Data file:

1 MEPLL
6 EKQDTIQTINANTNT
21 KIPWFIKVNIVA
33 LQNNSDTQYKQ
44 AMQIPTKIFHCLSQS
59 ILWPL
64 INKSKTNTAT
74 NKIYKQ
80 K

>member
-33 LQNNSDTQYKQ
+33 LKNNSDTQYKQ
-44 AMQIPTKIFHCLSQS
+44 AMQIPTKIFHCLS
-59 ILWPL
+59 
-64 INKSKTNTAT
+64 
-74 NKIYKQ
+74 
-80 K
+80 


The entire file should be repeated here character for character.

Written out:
1 MEPLL
6 EKQDTIQTINANTNT
21 KIPWFIKVNIVA
33 LQNNSDTQYKQ
44 AMQIPTKIFHCLSQS
59 ILWPL
64 INKSKTNTAT
74 NKIYKQ
80 K

>member
-33 LQNNSDTQYKQ
+33 LKNNSDTQYKQ
-44 AMQIPTKIFHCLSQS
+44 AMQIPTKIFHCLS
-59 ILWPL
+59 
-64 INKSKTNTAT
+64 
-74 NKIYKQ
+74 
-80 K
+80 